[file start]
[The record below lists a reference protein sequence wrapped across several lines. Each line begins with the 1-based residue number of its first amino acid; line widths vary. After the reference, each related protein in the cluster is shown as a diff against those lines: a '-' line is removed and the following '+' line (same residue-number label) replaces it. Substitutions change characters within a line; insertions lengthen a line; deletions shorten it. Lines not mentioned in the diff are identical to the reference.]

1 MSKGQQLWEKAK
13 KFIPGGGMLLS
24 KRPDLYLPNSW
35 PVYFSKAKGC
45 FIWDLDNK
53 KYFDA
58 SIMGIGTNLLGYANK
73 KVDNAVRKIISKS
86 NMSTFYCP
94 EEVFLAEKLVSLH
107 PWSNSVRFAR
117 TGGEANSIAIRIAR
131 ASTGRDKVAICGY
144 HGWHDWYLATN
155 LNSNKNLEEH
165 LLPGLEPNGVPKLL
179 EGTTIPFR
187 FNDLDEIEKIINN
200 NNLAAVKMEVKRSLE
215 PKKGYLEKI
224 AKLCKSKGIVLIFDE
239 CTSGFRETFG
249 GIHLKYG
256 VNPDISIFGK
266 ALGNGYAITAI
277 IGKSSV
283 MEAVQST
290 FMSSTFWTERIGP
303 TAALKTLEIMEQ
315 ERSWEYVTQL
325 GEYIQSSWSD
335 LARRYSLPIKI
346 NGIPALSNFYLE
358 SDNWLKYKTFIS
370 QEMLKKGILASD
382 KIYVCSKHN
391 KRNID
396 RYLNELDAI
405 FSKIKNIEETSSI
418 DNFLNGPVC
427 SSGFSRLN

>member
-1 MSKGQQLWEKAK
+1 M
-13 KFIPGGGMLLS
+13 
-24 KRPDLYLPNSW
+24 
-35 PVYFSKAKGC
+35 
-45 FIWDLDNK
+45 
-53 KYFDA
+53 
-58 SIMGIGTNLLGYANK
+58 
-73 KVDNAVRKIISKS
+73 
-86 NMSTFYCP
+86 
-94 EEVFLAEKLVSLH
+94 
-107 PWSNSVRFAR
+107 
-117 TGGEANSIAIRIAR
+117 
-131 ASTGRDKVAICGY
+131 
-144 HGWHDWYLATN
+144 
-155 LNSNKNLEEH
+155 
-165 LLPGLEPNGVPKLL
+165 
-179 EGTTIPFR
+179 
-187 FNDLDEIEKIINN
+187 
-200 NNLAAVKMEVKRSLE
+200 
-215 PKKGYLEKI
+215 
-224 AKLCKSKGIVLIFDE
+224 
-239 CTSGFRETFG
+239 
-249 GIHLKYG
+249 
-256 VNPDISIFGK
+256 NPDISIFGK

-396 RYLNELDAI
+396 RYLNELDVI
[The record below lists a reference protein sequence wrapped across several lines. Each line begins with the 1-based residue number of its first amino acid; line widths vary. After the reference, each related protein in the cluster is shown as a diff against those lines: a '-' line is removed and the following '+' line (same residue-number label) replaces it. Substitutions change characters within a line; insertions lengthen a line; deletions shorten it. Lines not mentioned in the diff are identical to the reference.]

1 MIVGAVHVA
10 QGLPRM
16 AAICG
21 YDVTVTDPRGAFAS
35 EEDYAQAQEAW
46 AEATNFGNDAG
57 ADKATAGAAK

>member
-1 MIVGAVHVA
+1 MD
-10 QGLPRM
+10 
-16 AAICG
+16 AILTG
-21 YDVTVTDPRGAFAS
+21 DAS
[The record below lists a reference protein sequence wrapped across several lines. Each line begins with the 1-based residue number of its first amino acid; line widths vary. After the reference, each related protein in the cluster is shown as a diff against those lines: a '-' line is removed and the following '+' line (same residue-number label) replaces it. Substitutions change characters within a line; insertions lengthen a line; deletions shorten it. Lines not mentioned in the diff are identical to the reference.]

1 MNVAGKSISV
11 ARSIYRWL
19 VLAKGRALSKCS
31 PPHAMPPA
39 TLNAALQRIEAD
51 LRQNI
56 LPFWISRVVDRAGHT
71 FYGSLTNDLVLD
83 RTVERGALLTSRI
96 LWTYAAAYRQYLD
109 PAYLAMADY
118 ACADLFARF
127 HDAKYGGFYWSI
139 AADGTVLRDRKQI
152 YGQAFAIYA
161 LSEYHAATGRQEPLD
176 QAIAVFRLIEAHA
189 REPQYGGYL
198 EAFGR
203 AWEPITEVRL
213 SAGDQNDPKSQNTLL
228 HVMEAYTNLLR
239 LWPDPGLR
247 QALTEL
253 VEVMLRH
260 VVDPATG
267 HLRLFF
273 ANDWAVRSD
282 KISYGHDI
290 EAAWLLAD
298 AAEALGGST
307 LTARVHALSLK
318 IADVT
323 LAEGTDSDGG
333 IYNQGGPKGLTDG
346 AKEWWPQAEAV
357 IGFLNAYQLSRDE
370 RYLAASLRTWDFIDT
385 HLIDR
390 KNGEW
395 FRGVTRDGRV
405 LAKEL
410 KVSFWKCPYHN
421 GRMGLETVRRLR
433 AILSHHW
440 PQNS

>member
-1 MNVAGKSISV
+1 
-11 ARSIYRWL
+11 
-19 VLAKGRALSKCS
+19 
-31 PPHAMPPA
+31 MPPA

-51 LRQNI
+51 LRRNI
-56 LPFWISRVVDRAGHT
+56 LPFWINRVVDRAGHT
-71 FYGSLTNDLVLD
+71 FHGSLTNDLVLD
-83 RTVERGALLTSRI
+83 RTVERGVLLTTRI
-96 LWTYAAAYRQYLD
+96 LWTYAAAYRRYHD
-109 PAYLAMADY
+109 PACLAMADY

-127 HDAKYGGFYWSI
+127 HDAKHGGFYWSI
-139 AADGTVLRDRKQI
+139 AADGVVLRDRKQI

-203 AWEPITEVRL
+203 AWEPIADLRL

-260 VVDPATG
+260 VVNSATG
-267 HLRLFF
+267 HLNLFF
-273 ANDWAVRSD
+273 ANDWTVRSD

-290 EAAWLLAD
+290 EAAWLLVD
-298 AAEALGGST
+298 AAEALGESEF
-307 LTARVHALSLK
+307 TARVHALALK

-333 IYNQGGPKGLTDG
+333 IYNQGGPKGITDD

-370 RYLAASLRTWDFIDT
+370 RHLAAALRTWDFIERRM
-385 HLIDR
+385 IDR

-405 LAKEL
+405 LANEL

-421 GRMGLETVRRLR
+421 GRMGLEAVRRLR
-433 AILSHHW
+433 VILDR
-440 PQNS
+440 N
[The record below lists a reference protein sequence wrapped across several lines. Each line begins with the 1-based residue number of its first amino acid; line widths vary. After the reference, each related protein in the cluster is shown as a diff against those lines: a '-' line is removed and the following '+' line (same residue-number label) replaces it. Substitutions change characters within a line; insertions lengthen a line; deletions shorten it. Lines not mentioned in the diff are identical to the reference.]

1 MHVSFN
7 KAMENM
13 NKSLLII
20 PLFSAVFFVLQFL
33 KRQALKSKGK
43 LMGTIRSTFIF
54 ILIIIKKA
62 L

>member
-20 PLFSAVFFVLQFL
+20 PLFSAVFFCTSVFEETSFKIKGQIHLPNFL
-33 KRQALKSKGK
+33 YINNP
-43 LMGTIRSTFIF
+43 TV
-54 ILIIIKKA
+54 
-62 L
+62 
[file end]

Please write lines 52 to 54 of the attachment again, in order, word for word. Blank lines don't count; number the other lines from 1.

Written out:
-45 FIWDLDNK
+45 
-53 KYFDA